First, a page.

Hosanna Yemiru is not a typical Dallas City Council candidate, and she doesn’t plan on running a typical Dallas-style campaign, either.
Born in Addis Ababa, Ethiopia, she was 11 when her family moved to the Dallas area, where she grew up and has made a name for herself as a political campaign organizer. Now, she’s decided to step out from behind the scenes and into the spotlight as a candidate for District 11.
Yemiru’s upbringing is a representation of the working-class immigrant experience. Her parents, both former journalists in Ethiopia, had to work multiple low-paying jobs to make ends meet after immigrating to Dallas.
“When we moved here it was a really big adjustment. People warn you about culture shock ... but nothing really prepares you for what kind of adjustment you have to make,” Yemiru says.
Growing up, Yemiru had to rely on public libraries for access to books she couldn’t afford and DART to get around town. She attended public schools in RISD and eventually made her way to the University of Texas at Dallas, where she majored in American studies.
Professionally, Yemiru is a veteran political organizer. She has worked on several campaigns, starting on U.S. Rep. Colin Allred’s campaign as an organizer and eventually as a canvassing director focusing on communities of color. She went on to become the field director for Scott Griggs when he ran for Dallas mayor in 2019 and managed Tom Ervin’s primary campaign for the Texas House in 2020.
Before working on political campaigns, she worked in various positions in retail and as a legal assistant. “I just did odd jobs here and there because I needed to,” Yemiru says.
As a working-class immigrant growing up in Dallas, Yemiru experienced first hand how difficult it can be to rely on the patchwork of public services that many Dallasites rely on every day.
“Whether it was utility payment assistance or food banks that we relied on, as I started growing up I started to see that they were the first ones on the chopping block when it comes to our City Council,” Yemiru says.
Indeed, DART faced budget cuts in 2020 while funding for homeless services remained flat despite continued growth in the homeless population.
Yemiru, a self-described progressive, believes the city government of Dallas can do more for people who can identify with her experience.
“In the wake of COVID, we need strong progressive voices on council fighting for everyday Dallasites,” Yemiru says.
The manner in which Dallas has responded to the COVID-19 pandemic is central to Yemiru’s decision to run. She believes that much more could have been and could still be done to provide critical relief to struggling people in Dallas. “I’m very disappointed with the way we have handled COVID in the city, and I think we could do better,” Yemiru says.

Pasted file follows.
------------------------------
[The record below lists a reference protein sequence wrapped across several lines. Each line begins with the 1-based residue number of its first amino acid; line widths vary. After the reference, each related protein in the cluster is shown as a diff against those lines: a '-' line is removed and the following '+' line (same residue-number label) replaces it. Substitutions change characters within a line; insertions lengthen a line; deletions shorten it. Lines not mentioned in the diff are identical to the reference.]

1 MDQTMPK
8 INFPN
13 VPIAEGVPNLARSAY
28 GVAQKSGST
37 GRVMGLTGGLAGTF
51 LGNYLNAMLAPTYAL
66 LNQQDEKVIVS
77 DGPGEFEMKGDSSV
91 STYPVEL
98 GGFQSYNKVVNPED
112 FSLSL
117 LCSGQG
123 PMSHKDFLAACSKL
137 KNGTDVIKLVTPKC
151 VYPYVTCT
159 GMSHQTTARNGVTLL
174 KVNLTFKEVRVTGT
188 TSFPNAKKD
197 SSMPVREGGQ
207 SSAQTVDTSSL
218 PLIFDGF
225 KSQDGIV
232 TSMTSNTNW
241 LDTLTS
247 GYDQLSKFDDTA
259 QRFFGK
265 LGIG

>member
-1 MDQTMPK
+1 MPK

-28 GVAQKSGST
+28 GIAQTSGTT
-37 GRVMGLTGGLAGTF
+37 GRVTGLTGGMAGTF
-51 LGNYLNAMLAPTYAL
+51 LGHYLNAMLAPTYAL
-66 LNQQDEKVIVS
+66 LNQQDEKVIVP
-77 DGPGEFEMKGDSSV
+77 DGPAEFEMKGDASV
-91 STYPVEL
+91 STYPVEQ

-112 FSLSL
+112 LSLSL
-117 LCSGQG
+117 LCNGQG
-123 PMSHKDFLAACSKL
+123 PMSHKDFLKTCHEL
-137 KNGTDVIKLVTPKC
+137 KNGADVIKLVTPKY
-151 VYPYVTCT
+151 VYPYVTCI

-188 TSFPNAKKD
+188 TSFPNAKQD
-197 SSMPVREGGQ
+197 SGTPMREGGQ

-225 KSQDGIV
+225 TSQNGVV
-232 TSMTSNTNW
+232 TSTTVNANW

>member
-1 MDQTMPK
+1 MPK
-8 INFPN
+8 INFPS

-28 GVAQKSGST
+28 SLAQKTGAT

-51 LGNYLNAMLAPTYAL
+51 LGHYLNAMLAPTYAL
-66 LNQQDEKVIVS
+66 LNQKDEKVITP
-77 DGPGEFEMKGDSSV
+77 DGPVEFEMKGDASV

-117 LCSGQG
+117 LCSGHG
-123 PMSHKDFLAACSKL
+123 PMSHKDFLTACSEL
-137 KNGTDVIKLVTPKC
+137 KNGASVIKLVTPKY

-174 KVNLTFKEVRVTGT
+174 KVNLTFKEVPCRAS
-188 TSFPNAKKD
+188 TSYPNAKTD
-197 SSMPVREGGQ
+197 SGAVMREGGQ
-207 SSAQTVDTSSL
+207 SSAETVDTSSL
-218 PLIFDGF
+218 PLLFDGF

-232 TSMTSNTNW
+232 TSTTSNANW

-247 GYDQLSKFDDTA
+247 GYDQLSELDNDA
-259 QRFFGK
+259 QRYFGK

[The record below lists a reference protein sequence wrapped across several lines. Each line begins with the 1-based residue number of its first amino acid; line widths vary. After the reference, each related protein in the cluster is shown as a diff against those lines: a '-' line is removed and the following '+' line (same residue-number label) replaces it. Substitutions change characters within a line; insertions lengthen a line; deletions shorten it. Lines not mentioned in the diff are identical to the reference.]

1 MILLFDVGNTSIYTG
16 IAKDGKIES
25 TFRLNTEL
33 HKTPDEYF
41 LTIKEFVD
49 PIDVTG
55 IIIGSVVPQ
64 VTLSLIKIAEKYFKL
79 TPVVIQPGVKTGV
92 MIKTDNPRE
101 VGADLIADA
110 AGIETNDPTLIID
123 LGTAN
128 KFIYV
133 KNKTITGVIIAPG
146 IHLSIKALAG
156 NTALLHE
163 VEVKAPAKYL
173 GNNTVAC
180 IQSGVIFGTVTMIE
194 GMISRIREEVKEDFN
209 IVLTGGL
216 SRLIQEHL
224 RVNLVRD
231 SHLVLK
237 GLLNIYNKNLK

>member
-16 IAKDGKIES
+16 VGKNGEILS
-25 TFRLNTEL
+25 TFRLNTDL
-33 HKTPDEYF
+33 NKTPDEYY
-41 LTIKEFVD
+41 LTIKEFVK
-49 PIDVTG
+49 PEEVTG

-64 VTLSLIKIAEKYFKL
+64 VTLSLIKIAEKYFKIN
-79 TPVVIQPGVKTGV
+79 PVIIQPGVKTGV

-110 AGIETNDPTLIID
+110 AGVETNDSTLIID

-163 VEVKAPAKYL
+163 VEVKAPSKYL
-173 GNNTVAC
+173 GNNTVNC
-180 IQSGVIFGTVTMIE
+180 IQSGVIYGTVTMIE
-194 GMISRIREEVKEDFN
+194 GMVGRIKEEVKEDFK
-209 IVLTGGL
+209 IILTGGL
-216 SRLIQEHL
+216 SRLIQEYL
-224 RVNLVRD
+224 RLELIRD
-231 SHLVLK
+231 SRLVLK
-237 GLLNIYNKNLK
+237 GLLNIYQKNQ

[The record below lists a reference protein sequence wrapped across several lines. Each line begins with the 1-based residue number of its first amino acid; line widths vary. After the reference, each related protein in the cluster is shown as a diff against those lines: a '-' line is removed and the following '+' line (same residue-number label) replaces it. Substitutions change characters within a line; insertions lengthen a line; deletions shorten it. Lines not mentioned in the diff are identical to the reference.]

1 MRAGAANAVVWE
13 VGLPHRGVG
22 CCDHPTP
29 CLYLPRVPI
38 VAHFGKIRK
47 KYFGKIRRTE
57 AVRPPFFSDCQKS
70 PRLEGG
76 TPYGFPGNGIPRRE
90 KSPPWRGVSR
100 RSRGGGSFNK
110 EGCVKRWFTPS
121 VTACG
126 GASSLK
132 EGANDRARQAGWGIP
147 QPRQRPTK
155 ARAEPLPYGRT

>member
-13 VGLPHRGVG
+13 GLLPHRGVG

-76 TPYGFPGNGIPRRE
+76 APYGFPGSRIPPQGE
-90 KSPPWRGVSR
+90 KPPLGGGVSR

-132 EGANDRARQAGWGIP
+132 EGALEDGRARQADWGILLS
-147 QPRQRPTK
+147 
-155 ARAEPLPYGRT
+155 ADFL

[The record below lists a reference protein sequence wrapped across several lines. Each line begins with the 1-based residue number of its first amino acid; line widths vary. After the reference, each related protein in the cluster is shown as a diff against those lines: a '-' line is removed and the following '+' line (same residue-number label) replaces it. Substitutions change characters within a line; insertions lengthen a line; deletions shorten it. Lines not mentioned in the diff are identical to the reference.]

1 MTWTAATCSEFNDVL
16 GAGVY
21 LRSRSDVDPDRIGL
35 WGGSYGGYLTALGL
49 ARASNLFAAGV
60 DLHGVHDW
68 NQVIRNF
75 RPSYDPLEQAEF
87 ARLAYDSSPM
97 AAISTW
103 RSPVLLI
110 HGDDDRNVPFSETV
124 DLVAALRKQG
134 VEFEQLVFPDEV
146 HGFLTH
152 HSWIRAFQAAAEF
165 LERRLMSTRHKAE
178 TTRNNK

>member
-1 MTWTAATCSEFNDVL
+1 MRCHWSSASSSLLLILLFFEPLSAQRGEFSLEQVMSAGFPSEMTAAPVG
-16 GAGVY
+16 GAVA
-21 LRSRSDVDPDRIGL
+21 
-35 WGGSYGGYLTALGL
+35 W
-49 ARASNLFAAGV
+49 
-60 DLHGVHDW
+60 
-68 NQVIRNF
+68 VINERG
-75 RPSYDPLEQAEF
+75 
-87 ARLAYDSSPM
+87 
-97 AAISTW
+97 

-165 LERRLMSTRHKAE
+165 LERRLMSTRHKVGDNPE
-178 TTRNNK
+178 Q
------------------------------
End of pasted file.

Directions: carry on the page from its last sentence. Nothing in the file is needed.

Yemiru cites the city government's inability to distribute millions in mortgage and rental assistance as one major failure. In 2020, Yemiru tried to help a neighbor identify which assistance programs they could apply for after the passage of the CARES act.
“It was so difficult to figure out ... and in the end, we ended up applying, and he didn’t receive any aid, and of course we know now that one in four people who applied for rental assistance to the city of Dallas didn’t receive it,” Yemiru says.
She said Dallas has failed to implement creative programs that connect the health of the community with the health of local businesses, such as the Meal Assistance Program in New Orleans that utilizes federal funding to partner with restaurants and delivery services to provide food to qualifying residents.
“Why are we not doing something like that in Dallas? I would like to see some political urgency, some political will,” Yemiru says.
Part of the problem, in Yemiru’s mind, is that voter turnout is low when it comes to City Council. It is not an irregular occurrence for fewer than 10% of eligible voters to participate in municipal elections.
“I don't think that that is the fault of voters at all. I think it's the fact that we run municipal candidates that don't speak to the larger electorate. They don't run on issues that matter to anyone other than like your very active homeowners,” Yemiru says.
This is something Yemiru hopes to change with her campaign, which is aimed to expand the electorate by amplifying the voices of minorities and working people in the city.
“I'm really excited to be able to run a campaign that's really going to focus on that, on organizing and investing into our communities and not just talking to the same 5,000 people that we rely on to decide everything that happens in our city,” Yemiru says.
To do that, Yemiru intends on doing it the old-fashioned way: knocking on doors, making phone calls and sending postcards. “We’re going to try every single avenue possible to reach as many voters as possible,” Yemiru says.
She also intends to focus on priorities that she believes will resonate with average voters, such as public health, public safety, infrastructure, environmental and energy issues and homelessness, to name a few.
“These issues don’t just stop at the federal level or state level. There’s tons that we can do on the local level to ensure that we are protecting and investing in our communities. All politics is local,” Yemiru says.
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